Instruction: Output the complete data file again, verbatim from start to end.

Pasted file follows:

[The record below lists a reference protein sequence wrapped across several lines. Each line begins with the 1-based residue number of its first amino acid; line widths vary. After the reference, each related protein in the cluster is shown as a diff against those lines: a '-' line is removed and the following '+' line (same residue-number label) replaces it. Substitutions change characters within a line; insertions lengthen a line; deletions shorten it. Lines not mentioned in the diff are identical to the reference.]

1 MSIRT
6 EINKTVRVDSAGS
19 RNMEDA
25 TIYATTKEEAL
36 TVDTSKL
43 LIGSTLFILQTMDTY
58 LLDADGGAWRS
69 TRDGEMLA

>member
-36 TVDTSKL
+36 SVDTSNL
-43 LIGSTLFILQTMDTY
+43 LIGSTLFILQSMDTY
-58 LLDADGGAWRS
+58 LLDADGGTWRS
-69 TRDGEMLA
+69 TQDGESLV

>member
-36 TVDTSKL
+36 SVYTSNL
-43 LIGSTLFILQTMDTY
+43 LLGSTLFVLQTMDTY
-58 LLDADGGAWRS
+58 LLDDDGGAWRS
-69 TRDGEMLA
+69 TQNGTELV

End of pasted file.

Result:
[The record below lists a reference protein sequence wrapped across several lines. Each line begins with the 1-based residue number of its first amino acid; line widths vary. After the reference, each related protein in the cluster is shown as a diff against those lines: a '-' line is removed and the following '+' line (same residue-number label) replaces it. Substitutions change characters within a line; insertions lengthen a line; deletions shorten it. Lines not mentioned in the diff are identical to the reference.]

1 MSIRT
6 EINKTVRVDSAGS
19 RNMEDA
25 TIYATTKEEAL
36 TVDTSKL
43 LIGSTLFILQTMDTY
58 LLDADGGAWRS
69 TRDGEMLA

>member
-36 TVDTSKL
+36 SVDTSNL
-43 LIGSTLFILQTMDTY
+43 LIGSTLFILQSMDTY
-58 LLDADGGAWRS
+58 LLDADGGTWRS
-69 TRDGEMLA
+69 TQDGESLV

>member
-36 TVDTSKL
+36 SVYTSNL
-43 LIGSTLFILQTMDTY
+43 LLGSTLFVLQTMDTY
-58 LLDADGGAWRS
+58 LLDDDGGAWRS
-69 TRDGEMLA
+69 TQNGTELV